How can policing by consent work? Models like Stop and Search Scrutiny Panels could be adopted to empower communities, writes Ben Twomey (openDemocracy, 10 Nov).
In Northern Ireland, the Policing Board has questioned whether the PSNI's approach to Black Lives Matter protests was ‘unlawful’. CCTV and body-worn videos provided by the police service from events in Belfast and Londonderry in June reflected the absence of any careful consideration of the right to protest, the force's oversight body said. The review said it was a ‘missed opportunity’ for officers to show a positive approach to the right to assembly (ITV News, 11 Nov).
On the issue of stop and search in Northern Ireland, we recommend listening to episode 9 of the Policed Podcast, which provides an excellent overview of the situation, including distressing testimony from Travellers subjected to regular gardaí searches.
Eight officers are under investigation after a Black woman was pinned to the ground and punched during an arrest, say the Metropolitan Police (BBC News UK, 25 Nov). Mobile phone footage of the woman's arrest, which happened in May, shows how several police officers physically restrained her after officers pulled over a car in south-east London in which she was a passenger. A BBC Newsnight feature on the story confirmed that at the time of broadcast, the woman has yet to receive an apology from the police. All charges against her have been dropped.
More than three years on from the tragic death of Rashan Charles, a new article focuses on the actions of the ‘bystander’ who assisted the uniformed police officer in restraining Rashan, analysing footage from the store’s CCTV cameras (openDemocracy, 26 Nov). The Shine A Light investigative unit have also produced a new film on the case – you can view the trailer in the link below.
Another case that happened that summer, the death of Edson Da Costa, has suffered a setback, as his family recently discovered that the only police officer due to face IOPC misconduct proceedings over Da Costa’s death left the force over a year before disciplinary proceedings began (The Guardian, 28 Nov).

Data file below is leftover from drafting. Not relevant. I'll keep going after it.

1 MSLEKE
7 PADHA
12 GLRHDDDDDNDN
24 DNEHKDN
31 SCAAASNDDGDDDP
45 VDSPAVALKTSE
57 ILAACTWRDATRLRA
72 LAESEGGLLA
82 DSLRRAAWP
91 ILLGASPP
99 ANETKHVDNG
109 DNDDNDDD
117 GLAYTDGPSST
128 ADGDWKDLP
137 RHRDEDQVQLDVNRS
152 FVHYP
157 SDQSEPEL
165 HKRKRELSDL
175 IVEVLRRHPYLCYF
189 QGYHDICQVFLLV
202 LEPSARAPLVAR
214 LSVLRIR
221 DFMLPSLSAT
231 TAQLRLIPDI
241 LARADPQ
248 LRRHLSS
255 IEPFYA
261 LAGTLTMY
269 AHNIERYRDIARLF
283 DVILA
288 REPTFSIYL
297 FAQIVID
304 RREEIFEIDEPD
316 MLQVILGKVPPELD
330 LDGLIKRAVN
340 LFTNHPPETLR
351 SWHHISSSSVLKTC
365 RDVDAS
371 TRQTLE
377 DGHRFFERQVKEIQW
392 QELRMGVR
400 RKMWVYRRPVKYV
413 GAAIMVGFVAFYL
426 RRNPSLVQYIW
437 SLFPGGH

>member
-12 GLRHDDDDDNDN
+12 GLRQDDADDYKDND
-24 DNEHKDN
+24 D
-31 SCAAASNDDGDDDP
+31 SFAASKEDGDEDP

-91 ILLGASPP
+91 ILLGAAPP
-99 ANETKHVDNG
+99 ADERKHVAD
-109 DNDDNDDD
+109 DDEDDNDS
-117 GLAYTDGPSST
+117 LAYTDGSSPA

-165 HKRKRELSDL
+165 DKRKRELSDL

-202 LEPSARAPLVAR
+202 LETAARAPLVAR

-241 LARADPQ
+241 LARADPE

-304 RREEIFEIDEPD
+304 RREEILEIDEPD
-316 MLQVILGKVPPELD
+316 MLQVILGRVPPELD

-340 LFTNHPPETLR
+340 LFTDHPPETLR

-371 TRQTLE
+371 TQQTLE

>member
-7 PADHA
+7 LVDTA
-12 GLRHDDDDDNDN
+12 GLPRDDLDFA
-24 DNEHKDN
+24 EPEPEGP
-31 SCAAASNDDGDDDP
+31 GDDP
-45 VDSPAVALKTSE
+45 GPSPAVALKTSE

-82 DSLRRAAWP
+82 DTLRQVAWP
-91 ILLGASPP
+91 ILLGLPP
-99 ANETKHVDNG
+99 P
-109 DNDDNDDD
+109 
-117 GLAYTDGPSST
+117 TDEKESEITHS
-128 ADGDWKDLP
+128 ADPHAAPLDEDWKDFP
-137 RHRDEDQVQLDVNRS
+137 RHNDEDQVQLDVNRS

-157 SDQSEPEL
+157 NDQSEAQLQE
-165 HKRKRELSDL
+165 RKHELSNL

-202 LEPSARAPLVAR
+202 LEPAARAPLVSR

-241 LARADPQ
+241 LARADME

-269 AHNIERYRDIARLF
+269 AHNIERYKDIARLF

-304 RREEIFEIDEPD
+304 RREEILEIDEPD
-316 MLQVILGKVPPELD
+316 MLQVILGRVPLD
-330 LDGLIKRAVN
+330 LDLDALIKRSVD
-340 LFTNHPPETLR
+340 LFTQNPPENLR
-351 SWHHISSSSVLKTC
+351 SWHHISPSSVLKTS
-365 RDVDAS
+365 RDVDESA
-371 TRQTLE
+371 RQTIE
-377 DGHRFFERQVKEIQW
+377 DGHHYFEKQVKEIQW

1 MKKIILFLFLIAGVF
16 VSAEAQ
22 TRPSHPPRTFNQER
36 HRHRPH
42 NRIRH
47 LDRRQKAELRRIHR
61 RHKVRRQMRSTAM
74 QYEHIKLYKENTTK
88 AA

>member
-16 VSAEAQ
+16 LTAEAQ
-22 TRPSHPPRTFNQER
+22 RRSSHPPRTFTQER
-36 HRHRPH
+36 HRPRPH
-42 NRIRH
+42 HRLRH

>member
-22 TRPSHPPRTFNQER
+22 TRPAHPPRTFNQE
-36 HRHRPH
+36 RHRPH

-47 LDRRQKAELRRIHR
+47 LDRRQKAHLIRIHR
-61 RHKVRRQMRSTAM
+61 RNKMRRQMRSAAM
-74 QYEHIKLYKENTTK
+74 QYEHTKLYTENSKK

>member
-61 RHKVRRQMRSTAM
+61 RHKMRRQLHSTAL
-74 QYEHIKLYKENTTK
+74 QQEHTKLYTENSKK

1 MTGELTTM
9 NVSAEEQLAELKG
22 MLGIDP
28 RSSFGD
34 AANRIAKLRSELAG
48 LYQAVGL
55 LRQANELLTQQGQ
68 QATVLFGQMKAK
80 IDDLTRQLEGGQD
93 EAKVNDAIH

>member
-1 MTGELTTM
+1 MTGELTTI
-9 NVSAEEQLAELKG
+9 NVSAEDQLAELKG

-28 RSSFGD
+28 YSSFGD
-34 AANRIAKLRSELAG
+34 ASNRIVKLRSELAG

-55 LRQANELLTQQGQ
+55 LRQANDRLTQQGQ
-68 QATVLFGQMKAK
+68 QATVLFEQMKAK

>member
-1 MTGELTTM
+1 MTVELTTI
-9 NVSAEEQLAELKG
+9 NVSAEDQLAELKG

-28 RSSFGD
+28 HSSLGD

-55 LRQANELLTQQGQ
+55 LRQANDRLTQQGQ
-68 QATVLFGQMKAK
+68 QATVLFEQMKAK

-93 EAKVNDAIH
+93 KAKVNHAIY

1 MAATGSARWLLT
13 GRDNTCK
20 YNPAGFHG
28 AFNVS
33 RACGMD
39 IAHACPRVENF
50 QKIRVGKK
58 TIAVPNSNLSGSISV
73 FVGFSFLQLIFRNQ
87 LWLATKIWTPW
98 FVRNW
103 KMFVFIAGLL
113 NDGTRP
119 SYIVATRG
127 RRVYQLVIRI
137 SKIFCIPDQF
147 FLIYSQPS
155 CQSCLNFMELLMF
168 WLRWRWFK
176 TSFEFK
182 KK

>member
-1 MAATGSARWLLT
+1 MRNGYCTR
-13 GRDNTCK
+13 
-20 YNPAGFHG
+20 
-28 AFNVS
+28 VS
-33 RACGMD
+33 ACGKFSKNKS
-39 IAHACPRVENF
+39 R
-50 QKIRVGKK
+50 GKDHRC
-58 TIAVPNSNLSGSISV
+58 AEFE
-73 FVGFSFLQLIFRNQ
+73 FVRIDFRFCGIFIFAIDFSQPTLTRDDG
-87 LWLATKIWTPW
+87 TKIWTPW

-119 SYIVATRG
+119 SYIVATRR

Section 60 watch*
Barking and Dagenham (27 Nov), Ealing / Hillingdon / Hounslow (09, 19 Nov), Hackney (21/22,25 Nov), Harrow (18 Nov), Hammersmith and Fulham (13, 14 Nov), Kensington and Chelsea (13, 14 Nov), Merton (12 Nov), Merton and Wandsworth (03 Nov),
Hatfield (01 Nov)
Crewe (21 Nov)
South Wales Police
* This is not a comprehensive list
Terrible tech – some cameras really are spying on you
Satisfying the suspicions of the most ardent tinfoil hat brigadier, outgoing Surveillance Camera Commissioner Tony Porter proclaimed that some police technology – notably Automatic Number Plate Recognition (ANPR) – has become so sophisticated that ‘it is on a par with techniques used to spy on suspects – but without proper regulation’ (Mail Online, 11 Nov). With 60 billion vehicle registrations recorded each year, the ANPR camera network has produced one of the largest non-military databases in western Europe, all with no statutory oversight. Porter insists that we need parliament to make rules that protect our privacy in that field of surveillance.
Elsewhere, the Electronic Frontier Foundation warns of advanced video analytics tools capable of picking out ever more minute details of individuals captured on camera (19 Nov):
This new era of video analytics capabilities causes at least two problems. First, police could rely more and more on this secretive technology to dictate who to investigate and arrest by, for instance, identifying the wrong hooded and backpacked suspect. Second, people who attend political or religious gatherings will justifiably fear being identified, tracked, and punished.
Given Tony Porter’s remarks about lack of regulatory oversight, the UK may well prove to be a more welcome testing ground for surveillance tracking than anywhere else in the US and Europe.